Meth Addiction Soars in South Dakota

Courtesy of South Dakota Department of Social Services website

If you know or have known someone who’s struggled with meth addiction, you’ve probably seen the horror that this drug wrecks on the lives of those who use it. Perhaps you still know someone who is struggling with meth, and you’re trying to help them get better.

Unfortunately, meth addiction is on the rise in the United States. Some regions of the U.S. are hit harder with meth problems than others are. South Dakota, for example, has seen an upsurge in meth addiction, meth overdose deaths, and meth-related arrests.

The problem is, South Dakota is getting more negative publicity for how its raising awareness for its meth problem than the state is getting help in addressing the issue! And that’s unfortunate because there are solutions to meth addiction.

A Controversial Awareness Campaign Makes Headlines, but Overdose Deaths Do Not

In late 2019, South Dakota’s governor, Kristi Noem, spearheaded a new ad campaign to draw attention to methamphetamine addiction in her state. The “Meth, we're on it” campaign garnered a considerable amount of public attention across both national and even international media. Unfortunately, the campaign was ridiculed by media pundits. Some even seriously criticized the governor and her staff for launching the campaign, saying the campaign suggested that “all” South Dakotans were on meth.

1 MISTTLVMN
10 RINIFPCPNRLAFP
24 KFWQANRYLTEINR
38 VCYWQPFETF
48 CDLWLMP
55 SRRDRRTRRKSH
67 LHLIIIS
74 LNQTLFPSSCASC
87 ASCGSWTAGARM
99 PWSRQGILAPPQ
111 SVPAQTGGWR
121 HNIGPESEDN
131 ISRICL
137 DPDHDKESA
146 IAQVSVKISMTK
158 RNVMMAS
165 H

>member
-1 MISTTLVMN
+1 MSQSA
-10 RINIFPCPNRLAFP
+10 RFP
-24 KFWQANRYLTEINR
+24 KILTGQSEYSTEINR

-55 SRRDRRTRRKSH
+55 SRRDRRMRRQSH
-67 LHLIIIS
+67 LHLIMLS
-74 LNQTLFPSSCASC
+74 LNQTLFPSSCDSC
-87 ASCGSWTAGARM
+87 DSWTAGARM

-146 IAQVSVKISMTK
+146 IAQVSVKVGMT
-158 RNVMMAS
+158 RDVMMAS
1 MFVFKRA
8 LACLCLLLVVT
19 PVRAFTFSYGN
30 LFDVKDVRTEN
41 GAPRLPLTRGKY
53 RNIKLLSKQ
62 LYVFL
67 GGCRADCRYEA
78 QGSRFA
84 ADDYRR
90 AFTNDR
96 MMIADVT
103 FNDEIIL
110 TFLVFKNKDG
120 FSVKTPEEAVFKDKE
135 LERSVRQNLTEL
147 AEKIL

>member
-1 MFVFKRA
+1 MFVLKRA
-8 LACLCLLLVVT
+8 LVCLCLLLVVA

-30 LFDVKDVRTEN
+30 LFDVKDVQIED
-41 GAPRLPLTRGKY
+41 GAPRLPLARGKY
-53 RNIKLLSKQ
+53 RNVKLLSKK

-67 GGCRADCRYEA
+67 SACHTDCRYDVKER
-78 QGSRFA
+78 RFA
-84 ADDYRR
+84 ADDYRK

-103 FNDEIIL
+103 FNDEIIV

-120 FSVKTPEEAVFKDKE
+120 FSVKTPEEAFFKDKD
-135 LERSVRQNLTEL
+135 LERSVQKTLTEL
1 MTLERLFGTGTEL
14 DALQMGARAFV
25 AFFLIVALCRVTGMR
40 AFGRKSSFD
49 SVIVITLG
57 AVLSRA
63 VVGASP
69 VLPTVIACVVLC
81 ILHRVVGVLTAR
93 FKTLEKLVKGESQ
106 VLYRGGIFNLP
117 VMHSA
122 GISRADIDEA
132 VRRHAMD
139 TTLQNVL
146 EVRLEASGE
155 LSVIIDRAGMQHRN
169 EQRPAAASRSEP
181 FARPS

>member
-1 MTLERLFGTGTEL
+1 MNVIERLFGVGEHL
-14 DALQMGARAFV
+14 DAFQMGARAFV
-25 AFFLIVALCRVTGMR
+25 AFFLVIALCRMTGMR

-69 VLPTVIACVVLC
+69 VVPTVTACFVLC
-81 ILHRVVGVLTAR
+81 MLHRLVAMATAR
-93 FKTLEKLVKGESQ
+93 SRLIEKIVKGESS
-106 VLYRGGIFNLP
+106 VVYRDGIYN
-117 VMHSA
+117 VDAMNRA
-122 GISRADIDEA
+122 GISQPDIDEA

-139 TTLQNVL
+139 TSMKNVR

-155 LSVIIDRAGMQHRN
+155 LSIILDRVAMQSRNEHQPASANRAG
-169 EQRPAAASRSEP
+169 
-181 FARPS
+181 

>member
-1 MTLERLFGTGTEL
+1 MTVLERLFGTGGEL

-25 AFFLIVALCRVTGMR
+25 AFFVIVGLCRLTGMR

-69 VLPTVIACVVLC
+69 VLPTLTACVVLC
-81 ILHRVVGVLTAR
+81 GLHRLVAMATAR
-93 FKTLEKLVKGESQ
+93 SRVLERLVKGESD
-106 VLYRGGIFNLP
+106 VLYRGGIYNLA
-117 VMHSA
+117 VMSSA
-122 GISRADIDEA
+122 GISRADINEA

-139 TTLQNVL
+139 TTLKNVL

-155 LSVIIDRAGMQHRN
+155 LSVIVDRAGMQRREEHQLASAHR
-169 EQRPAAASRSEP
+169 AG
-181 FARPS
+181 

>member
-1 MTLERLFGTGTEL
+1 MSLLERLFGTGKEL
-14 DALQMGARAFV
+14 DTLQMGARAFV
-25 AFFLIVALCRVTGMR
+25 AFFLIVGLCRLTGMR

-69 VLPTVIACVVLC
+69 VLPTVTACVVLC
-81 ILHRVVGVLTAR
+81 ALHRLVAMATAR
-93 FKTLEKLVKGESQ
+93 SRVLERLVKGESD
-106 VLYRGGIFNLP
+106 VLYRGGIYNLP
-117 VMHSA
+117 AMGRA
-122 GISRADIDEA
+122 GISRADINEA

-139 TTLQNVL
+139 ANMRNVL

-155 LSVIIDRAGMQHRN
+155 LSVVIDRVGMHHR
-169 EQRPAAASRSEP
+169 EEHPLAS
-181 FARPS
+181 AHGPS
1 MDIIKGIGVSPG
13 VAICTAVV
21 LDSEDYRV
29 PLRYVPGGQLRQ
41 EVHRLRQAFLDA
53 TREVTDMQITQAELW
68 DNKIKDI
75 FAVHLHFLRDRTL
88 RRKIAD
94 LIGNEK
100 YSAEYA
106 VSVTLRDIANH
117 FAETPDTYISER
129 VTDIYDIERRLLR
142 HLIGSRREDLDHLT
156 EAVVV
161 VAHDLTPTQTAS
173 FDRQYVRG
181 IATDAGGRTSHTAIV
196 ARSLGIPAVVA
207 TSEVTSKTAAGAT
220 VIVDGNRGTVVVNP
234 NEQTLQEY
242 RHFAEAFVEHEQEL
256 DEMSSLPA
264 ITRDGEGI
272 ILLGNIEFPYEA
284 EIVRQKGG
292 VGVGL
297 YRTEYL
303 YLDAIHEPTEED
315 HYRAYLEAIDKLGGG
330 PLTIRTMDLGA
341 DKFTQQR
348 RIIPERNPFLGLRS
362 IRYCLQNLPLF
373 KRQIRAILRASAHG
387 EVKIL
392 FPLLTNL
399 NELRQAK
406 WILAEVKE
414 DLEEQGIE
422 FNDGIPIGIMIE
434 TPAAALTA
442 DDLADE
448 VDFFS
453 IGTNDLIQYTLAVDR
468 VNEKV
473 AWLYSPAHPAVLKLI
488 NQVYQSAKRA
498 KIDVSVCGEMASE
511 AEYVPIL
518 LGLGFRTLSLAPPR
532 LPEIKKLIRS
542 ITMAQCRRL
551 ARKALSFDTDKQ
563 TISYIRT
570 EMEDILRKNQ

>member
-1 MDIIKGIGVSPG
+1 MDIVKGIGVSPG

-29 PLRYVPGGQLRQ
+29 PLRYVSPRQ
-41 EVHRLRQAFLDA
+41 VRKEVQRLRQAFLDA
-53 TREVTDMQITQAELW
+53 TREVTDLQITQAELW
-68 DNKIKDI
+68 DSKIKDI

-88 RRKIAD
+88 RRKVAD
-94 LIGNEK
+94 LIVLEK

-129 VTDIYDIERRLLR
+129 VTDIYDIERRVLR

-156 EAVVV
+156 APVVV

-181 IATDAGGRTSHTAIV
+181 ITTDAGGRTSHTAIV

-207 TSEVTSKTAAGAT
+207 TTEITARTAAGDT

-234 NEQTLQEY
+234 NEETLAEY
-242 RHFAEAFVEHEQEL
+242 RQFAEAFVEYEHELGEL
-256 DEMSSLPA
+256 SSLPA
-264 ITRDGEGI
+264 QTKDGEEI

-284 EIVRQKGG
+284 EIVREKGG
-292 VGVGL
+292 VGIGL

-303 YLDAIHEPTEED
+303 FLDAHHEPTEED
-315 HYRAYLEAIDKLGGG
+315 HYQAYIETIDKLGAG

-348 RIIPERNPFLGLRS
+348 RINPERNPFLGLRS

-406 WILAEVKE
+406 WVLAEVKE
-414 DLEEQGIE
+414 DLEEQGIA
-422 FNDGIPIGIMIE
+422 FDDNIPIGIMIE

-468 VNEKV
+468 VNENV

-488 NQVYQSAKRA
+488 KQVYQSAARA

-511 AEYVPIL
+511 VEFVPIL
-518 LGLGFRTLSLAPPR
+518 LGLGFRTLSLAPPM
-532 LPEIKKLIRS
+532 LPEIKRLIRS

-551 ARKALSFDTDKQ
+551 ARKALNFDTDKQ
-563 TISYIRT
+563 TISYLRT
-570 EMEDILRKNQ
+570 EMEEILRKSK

But what I found more concerning than reporters and social media personalities mocking the ad campaign is the fact that almost nowhere is the actual problem of South Dakota meth addiction even properly discussed! The awareness campaign made headlines. You can find an article on the “Meth, we're on it” slogan in almost every media source. But the actual problem of meth addiction in South Dakota has not been widely discussed.

There were a couple of exceptions. One article from The Guardian, a British newspaper, highlighted some of the meth issues in South Dakota. And an article in the LA Times pointed out how, ad campaign or no ad campaign, South Dakota is never going to fix its meth problem until the state ceases its hard-line “incarcerate first, ask questions later” approach.

The LA Times reported that 32 percent of South Dakota inmates are incarcerated for drug convictions, most of whom are serving out felony sentences for using or possessing drugs, not for distributing them. Addressing such harsh sentencing in South Dakota will be one of the first steps the state needs to take if it wants to overcome its meth problem.

But for the most part, the media has been silent on the actual public health emergency of meth abuse in South Dakota.

What does meth addiction look like in this state?

Methamphetamine Addiction in South Dakota

The South Dakota Department of Social Services offers the basic facts and statistics on meth addiction in the state. According to SDDSS, meth arrests and meth seizures have been on the rise. In 2016, the most recent year that the Department of Social Services has data for, there were 2,687 arrests for meth possession in the state. Those arrests involved 64 pounds of meth and a total of nine meth labs found and dismantled.